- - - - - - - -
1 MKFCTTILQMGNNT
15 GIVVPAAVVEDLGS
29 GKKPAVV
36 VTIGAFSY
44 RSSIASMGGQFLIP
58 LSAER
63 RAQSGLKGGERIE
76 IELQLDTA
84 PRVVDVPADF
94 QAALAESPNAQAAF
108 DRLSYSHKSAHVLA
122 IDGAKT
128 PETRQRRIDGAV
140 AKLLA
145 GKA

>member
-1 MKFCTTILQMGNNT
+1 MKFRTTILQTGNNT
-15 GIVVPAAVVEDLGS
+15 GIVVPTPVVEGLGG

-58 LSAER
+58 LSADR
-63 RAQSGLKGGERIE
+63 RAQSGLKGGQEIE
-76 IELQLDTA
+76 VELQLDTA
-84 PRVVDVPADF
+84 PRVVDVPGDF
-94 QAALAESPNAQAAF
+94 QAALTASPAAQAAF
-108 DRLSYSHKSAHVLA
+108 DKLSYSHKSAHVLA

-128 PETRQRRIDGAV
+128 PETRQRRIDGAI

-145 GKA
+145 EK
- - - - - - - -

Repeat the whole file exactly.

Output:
1 MKFCTTILQMGNNT
15 GIVVPAAVVEDLGS
29 GKKPAVV
36 VTIGAFSY
44 RSSIASMGGQFLIP
58 LSAER
63 RAQSGLKGGERIE
76 IELQLDTA
84 PRVVDVPADF
94 QAALAESPNAQAAF
108 DRLSYSHKSAHVLA
122 IDGAKT
128 PETRQRRIDGAV
140 AKLLA
145 GKA

>member
-1 MKFCTTILQMGNNT
+1 MKFRTTILQTGNNT
-15 GIVVPAAVVEDLGS
+15 GIVVPTPVVEGLGG

-58 LSAER
+58 LSADR
-63 RAQSGLKGGERIE
+63 RAQSGLKGGQEIE
-76 IELQLDTA
+76 VELQLDTA
-84 PRVVDVPADF
+84 PRVVDVPGDF
-94 QAALAESPNAQAAF
+94 QAALTASPAAQAAF
-108 DRLSYSHKSAHVLA
+108 DKLSYSHKSAHVLA

-128 PETRQRRIDGAV
+128 PETRQRRIDGAI

-145 GKA
+145 EK